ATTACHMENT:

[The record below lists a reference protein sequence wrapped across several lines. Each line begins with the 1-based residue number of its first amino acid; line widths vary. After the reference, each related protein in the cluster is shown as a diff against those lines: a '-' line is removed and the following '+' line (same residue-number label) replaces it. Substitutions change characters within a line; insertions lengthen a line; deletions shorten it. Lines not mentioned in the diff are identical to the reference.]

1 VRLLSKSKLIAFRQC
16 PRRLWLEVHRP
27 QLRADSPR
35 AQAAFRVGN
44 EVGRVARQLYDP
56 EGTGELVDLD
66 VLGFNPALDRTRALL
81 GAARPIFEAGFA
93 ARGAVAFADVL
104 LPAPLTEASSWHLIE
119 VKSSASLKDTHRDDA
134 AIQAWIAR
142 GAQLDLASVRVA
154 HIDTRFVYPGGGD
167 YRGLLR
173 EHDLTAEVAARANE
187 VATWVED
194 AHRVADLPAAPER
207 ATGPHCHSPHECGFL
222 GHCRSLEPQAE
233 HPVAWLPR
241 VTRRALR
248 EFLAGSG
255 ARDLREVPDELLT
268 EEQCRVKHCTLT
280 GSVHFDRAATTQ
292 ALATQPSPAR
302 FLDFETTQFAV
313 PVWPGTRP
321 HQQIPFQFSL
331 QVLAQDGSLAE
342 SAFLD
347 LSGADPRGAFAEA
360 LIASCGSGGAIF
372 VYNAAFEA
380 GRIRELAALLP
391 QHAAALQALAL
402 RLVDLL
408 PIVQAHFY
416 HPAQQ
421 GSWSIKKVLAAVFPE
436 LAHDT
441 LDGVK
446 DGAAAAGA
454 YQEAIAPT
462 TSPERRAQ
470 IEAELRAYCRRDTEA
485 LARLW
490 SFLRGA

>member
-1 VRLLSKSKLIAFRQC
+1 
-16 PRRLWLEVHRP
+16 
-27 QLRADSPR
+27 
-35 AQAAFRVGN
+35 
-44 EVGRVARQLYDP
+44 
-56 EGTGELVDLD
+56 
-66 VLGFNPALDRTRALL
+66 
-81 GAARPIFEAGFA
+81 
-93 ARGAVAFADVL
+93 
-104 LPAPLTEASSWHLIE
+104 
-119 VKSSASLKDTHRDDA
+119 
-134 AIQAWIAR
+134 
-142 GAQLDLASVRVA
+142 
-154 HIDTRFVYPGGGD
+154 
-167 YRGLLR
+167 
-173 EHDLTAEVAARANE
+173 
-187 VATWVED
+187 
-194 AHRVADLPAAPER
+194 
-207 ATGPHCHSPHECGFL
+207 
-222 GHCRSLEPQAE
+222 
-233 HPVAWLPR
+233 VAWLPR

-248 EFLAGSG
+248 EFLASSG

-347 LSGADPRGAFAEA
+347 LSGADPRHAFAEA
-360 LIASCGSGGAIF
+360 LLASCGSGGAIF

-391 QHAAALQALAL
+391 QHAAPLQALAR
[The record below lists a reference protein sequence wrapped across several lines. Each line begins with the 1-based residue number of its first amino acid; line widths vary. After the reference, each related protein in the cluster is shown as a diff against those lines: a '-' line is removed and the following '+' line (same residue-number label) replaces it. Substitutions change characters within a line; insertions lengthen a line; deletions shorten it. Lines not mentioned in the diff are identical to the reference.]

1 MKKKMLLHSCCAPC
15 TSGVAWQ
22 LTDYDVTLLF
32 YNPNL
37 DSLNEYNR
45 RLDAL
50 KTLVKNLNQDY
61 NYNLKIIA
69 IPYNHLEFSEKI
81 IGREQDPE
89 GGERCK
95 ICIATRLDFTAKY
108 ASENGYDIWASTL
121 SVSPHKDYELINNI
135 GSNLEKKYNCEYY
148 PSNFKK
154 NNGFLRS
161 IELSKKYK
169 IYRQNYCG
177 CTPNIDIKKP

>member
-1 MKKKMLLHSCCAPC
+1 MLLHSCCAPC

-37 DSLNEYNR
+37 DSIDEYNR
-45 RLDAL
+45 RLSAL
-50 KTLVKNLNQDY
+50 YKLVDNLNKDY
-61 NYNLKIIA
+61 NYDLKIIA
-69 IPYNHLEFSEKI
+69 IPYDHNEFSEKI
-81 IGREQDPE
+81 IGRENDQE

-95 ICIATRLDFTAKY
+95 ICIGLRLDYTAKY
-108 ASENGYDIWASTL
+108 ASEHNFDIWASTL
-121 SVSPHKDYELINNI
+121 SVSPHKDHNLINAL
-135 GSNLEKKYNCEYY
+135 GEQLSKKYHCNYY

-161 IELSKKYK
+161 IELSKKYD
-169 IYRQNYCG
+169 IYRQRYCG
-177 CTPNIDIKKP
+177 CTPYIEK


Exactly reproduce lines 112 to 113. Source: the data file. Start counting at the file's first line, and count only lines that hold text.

81 IGREQDPE
89 GGERCK